University of South Carolina
Dahlia Porter’s illuminating and expansive study argues that visual elements of Romantic era pages reflect and shape the challenge of inductive reasoning. Porter’s book identifies some of Romanticism’s less pristine forms—its generic composites and verse-prose combinations—as foundational to the long-sought reconciliation between assembled details and comprehensive generalities, between empirical data and scientific truths. The “problem of induction” is its inevitable failure to assimilate large collections of data into singular, coherent wholes. This study focuses on manifestations of this failure in the cacophonous, varied, and, in modern editions, frequently simplified pages of Romantic-era poetry. It charts new territory in uniting book history with the study of literary form, Romantic theories of cognition, the history of science, children’s literature, and pedagogical theory.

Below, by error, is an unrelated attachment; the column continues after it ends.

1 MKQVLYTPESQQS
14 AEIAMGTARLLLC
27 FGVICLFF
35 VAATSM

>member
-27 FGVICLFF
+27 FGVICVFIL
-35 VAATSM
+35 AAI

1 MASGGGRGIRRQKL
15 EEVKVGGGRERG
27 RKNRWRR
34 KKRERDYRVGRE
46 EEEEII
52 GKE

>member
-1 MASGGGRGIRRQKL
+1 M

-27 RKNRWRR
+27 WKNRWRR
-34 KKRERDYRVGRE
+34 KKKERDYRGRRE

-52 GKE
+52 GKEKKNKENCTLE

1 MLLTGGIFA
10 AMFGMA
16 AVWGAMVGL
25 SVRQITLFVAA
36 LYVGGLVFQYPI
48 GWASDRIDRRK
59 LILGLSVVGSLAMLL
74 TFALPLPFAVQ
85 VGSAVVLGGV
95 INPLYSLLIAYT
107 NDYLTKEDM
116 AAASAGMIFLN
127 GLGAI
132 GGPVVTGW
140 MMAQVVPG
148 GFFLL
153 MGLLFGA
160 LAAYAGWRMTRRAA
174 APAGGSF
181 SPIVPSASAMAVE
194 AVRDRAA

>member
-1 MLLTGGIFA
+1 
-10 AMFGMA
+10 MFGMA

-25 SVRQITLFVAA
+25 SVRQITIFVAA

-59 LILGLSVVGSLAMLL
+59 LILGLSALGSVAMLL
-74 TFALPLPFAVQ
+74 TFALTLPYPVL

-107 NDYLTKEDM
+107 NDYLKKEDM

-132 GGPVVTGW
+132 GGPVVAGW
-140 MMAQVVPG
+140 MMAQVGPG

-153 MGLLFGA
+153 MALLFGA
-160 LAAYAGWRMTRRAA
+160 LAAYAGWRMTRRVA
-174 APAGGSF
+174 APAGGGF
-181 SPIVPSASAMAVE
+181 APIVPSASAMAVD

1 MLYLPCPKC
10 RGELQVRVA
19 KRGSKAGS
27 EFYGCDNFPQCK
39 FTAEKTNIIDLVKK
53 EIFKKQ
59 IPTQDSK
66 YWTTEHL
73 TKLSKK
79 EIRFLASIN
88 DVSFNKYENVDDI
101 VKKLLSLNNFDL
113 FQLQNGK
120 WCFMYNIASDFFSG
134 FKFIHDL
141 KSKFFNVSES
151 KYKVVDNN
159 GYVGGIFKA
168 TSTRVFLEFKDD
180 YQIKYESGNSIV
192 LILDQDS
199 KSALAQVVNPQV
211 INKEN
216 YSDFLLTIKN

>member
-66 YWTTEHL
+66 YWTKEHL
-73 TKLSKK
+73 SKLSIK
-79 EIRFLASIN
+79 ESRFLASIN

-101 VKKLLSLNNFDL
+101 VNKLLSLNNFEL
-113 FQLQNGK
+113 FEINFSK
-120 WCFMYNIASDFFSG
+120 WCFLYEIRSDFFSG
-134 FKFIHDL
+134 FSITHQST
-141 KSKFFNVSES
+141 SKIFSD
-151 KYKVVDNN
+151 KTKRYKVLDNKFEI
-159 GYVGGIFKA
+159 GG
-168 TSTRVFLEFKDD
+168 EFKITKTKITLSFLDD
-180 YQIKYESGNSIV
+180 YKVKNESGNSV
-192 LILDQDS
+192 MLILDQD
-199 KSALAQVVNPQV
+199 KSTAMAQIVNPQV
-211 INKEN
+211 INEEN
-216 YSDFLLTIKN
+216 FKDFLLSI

The book’s first chapter explains the...more